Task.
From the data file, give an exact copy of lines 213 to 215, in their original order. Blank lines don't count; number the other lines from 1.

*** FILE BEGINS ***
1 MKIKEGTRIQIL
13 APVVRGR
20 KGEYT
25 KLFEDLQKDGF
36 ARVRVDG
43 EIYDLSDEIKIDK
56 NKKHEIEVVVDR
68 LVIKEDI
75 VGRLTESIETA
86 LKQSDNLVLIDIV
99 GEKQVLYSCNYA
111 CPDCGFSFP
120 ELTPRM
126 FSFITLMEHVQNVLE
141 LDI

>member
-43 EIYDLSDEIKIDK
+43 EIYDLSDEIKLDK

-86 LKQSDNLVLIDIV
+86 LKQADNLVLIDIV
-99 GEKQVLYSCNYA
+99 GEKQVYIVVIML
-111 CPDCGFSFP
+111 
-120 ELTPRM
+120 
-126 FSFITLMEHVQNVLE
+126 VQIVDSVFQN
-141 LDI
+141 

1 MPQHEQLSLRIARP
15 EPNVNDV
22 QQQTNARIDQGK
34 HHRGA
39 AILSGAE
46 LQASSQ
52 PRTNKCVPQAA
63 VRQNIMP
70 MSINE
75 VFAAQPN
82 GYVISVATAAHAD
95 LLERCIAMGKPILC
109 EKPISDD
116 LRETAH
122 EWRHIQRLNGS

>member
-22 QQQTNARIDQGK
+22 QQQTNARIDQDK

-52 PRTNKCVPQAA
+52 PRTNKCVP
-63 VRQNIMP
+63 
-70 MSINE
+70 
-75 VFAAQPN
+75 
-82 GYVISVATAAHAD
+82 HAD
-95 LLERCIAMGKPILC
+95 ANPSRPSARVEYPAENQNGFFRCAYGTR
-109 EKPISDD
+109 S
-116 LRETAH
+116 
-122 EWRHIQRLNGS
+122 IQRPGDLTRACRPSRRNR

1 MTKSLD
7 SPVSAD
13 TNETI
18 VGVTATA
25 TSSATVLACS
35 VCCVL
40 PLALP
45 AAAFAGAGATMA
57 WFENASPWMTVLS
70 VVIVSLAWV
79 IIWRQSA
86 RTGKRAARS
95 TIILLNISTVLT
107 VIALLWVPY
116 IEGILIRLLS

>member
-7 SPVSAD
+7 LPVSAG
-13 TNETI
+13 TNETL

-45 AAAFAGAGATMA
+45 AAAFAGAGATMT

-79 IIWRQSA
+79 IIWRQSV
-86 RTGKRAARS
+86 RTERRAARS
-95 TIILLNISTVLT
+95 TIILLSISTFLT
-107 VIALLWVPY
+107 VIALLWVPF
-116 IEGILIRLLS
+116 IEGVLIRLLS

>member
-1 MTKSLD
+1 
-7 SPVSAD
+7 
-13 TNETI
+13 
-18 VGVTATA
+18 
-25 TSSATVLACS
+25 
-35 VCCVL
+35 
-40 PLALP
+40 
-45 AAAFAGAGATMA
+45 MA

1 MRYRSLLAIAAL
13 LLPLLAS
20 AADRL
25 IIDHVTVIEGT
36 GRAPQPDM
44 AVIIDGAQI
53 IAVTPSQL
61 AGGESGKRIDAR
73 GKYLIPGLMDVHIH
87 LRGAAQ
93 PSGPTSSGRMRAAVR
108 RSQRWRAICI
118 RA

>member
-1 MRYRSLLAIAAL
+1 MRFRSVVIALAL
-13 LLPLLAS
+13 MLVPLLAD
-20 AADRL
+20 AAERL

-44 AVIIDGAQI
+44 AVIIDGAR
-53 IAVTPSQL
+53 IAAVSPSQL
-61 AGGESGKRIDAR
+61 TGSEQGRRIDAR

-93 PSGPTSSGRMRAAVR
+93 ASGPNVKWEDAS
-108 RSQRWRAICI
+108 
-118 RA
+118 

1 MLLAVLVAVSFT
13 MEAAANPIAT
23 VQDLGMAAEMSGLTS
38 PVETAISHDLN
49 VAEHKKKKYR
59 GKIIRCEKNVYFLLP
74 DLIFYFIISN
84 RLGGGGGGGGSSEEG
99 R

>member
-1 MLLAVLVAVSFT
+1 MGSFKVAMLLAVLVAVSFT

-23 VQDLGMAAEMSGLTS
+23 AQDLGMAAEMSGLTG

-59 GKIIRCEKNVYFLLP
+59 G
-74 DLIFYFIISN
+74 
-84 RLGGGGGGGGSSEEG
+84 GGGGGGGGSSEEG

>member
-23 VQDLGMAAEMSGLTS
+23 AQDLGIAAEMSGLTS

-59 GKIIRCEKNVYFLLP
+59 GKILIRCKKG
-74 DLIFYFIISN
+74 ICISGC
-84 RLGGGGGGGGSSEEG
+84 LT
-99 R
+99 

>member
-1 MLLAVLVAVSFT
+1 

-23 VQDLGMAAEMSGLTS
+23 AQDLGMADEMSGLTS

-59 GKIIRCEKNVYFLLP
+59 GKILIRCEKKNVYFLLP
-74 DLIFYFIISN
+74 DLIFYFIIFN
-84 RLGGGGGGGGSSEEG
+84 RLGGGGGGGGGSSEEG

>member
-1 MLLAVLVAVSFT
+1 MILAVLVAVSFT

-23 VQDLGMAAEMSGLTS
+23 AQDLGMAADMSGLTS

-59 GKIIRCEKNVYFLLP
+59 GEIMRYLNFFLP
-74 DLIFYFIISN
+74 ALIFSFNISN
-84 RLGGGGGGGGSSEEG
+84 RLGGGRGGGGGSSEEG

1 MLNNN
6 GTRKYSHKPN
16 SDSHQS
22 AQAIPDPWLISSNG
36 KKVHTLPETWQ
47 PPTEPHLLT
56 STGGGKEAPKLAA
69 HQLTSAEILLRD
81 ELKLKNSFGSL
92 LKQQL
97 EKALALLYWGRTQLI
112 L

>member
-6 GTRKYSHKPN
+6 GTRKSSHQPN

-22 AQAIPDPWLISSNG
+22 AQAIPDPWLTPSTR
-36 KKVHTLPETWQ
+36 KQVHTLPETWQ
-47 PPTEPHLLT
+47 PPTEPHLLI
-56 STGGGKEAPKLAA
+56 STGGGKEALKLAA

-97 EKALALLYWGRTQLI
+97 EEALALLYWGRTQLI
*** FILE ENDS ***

>member
-6 GTRKYSHKPN
+6 GTRKSSHQPN